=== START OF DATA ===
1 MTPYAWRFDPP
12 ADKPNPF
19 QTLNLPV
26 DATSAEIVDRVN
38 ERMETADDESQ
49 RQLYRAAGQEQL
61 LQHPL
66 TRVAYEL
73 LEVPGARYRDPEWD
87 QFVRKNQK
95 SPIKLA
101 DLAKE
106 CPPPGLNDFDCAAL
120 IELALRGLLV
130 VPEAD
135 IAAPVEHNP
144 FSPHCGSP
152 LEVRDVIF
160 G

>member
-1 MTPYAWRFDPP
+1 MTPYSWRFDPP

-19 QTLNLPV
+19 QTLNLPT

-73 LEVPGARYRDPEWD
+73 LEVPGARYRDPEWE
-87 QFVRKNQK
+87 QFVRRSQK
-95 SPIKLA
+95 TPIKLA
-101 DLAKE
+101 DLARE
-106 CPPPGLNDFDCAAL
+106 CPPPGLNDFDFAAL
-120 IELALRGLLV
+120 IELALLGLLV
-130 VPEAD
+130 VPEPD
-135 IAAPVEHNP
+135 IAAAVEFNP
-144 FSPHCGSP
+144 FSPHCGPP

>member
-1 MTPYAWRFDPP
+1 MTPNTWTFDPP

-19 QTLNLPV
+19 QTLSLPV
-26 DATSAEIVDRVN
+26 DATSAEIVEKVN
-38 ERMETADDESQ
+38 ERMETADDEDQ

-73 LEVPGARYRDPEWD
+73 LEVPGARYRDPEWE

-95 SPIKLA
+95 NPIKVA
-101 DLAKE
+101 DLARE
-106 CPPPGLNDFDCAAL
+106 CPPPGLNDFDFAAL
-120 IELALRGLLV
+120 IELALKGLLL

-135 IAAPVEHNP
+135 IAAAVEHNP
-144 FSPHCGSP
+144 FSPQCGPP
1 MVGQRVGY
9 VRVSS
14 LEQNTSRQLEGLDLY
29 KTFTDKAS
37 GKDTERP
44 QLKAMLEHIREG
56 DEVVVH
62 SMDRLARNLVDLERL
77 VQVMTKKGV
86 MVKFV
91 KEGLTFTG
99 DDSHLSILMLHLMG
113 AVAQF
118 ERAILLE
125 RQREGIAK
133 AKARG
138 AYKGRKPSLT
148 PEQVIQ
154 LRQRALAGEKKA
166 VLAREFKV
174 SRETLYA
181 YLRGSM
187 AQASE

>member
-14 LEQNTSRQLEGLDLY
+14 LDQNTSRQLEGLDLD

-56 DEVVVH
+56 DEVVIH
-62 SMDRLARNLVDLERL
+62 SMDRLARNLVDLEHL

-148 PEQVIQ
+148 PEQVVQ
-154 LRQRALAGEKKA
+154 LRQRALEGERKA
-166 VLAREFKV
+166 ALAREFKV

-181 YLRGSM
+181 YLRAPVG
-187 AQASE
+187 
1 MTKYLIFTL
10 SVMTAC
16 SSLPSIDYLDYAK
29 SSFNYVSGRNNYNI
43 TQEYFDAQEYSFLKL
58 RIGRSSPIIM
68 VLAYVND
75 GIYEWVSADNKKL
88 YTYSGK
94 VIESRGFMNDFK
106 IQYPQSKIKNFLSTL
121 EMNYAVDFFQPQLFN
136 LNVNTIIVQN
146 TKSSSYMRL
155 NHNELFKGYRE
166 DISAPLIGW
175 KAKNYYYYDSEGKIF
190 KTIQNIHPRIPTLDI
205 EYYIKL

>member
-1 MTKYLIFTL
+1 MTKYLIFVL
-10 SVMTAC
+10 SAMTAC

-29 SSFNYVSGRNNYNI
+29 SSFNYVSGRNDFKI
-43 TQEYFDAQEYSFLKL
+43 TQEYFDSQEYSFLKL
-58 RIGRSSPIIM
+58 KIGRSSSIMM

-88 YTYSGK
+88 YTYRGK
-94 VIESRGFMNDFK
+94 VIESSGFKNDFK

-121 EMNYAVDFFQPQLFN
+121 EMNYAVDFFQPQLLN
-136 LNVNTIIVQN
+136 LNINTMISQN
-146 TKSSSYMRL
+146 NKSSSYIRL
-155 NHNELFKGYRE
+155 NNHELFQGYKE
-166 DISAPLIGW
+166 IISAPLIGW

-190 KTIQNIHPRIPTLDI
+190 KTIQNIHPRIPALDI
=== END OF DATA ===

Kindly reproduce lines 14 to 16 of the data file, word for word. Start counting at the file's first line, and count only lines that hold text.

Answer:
120 IELALRGLLV
130 VPEAD
135 IAAPVEHNP